Using Dashboards to Improve Energy and Comfort in Federal Buildings

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Federal agencies are taking many steps to improve the sustainability of their operations, including improving the energy efficiency of their buildings, promoting recycling and reuse of materials, encouraging carpooling and alternative transit schemes, and installing low flow water fixture units are just a few of the common examples. However, an often overlooked means of energy savings is to provide feedback to building users about their energy use through information dashboards connected to a building?s energy information system. An Energy Information System (EIS), broadly defined, is a package of performance monitoring software, data acquisition hardware, and communication systems that is used ... continued below

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Laboratory, Lawrence Berkeley National; Marini, Kyle; Ghatikar, Girish & Diamond, Richard February 1, 2011.

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Description

Federal agencies are taking many steps to improve the sustainability of their operations, including improving the energy efficiency of their buildings, promoting recycling and reuse of materials, encouraging carpooling and alternative transit schemes, and installing low flow water fixture units are just a few of the common examples. However, an often overlooked means of energy savings is to provide feedback to building users about their energy use through information dashboards connected to a building?s energy information system. An Energy Information System (EIS), broadly defined, is a package of performance monitoring software, data acquisition hardware, and communication systems that is used to collect, store, analyze, and display energy information. At a minimum, the EIS provides the whole-building energy-use information (Granderson 2009a). We define a ?dashboard? as a display and visualization tool that utilizes the EIS data and technology to provide critical information to users. This information can lead to actions resulting in energy savings, comfort improvements, efficient operations, and more. The tools to report analyzed information have existed in the information technology as business intelligence (Few 2006). The dashboard is distinguished from the EIS as a whole, which includes additional hardware and software components to collect and storage data, and analysis for resources and energy management (Granderson 2009b). EIS can be used for a variety of uses, including benchmarking, base-lining, anomaly detection, off-hours energy use evaluation, load shape optimization, energy rate analysis, retrofit and retro-commissioning savings (Granderson 2009a). The use of these EIS features depends on the specific users. For example, federal and other building managers may use anomaly detection to identify energy waste in a specific building, or to benchmark energy use in similar buildings to identify energy saving potential and reduce operational cost. There are several vendors of EIS technology that provide information on energy and other environmental variables in buildings.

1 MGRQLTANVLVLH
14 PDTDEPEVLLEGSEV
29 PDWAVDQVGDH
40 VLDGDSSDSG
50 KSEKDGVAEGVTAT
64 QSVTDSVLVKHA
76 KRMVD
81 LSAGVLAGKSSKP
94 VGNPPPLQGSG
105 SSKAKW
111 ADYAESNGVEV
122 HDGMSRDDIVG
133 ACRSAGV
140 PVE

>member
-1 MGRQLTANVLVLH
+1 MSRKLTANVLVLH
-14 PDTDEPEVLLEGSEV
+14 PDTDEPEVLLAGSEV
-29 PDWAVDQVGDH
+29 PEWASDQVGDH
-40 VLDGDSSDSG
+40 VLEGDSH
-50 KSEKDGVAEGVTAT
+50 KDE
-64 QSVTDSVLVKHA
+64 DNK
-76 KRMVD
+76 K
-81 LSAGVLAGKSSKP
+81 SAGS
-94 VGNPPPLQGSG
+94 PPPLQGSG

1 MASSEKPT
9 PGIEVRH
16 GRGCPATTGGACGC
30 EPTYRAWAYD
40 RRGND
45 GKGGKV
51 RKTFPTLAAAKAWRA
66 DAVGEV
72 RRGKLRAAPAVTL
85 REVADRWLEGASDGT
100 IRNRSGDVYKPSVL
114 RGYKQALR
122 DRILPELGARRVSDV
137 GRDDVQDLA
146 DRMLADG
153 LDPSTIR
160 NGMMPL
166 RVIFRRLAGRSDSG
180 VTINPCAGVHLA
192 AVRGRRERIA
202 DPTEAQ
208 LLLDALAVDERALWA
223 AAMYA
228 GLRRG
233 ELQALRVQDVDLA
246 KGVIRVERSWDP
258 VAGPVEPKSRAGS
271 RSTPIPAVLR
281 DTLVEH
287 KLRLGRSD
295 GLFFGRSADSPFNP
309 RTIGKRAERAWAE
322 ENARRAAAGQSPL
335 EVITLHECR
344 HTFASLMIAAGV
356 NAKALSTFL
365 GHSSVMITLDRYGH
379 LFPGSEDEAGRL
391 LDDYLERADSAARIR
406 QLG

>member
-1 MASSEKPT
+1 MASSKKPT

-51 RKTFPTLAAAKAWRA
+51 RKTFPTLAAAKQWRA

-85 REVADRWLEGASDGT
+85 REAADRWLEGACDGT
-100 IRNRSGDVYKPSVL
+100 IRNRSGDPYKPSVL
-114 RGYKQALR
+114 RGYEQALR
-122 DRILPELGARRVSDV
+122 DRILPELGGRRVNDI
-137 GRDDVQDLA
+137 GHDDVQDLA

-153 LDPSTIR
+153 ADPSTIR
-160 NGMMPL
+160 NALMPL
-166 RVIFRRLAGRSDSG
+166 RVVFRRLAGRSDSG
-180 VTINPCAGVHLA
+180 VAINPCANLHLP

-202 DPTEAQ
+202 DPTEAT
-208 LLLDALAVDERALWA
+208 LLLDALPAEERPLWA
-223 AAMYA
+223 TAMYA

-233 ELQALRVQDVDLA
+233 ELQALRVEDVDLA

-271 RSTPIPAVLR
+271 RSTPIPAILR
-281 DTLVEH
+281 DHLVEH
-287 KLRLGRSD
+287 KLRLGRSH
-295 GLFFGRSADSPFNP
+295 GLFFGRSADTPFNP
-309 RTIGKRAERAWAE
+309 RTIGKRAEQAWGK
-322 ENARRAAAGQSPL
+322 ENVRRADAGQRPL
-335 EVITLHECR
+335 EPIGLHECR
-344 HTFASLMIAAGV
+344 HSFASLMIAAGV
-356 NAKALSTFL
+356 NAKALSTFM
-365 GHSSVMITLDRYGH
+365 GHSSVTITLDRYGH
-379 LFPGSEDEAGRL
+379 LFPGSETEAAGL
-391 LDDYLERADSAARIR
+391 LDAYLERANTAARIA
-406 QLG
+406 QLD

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  • Report No.: LBNL-4283E
  • Grant Number: DE-AC02-05CH11231
  • DOI: 10.2172/1007230 | External Link
  • Office of Scientific & Technical Information Report Number: 1007230
  • Archival Resource Key: ark:/67531/metadc843414

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  • February 1, 2011

Added to The UNT Digital Library

  • May 19, 2016, 3:16 p.m.

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  • July 5, 2016, 1:48 p.m.

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Laboratory, Lawrence Berkeley National; Marini, Kyle; Ghatikar, Girish & Diamond, Richard. Using Dashboards to Improve Energy and Comfort in Federal Buildings, report, February 1, 2011; Berkeley, California. (digital.library.unt.edu/ark:/67531/metadc843414/: accessed July 17, 2018), University of North Texas Libraries, Digital Library, digital.library.unt.edu; crediting UNT Libraries Government Documents Department.